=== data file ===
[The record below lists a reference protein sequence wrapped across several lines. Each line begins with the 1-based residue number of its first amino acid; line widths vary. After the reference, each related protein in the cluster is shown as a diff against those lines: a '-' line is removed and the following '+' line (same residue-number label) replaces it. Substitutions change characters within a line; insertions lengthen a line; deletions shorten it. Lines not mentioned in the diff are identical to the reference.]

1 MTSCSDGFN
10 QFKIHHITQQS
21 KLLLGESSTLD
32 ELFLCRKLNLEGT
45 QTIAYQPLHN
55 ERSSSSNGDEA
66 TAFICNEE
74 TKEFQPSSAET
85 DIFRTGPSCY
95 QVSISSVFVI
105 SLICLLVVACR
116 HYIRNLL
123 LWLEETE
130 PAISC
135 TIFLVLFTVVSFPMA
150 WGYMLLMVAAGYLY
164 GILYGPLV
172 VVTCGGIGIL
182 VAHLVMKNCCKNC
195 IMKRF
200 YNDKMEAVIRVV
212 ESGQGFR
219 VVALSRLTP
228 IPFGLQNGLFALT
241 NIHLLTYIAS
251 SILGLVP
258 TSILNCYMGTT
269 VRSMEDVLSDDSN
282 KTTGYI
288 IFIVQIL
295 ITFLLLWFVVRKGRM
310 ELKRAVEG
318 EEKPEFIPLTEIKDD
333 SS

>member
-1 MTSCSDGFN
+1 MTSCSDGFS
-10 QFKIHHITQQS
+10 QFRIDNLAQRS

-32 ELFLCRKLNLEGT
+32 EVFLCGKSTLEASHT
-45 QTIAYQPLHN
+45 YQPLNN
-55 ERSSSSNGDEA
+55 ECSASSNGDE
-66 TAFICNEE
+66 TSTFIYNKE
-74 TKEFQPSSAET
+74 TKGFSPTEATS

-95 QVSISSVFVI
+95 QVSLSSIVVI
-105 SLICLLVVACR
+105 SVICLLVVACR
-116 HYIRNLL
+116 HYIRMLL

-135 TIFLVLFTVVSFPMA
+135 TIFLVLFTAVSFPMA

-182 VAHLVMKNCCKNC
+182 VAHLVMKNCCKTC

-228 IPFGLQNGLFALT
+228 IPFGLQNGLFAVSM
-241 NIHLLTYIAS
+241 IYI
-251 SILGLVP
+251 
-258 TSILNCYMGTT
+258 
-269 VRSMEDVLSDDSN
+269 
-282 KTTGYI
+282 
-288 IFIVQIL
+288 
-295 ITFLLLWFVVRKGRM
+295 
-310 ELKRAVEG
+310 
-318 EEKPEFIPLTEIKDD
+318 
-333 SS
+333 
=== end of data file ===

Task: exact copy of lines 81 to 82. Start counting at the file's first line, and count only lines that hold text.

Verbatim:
-333 SS
+333 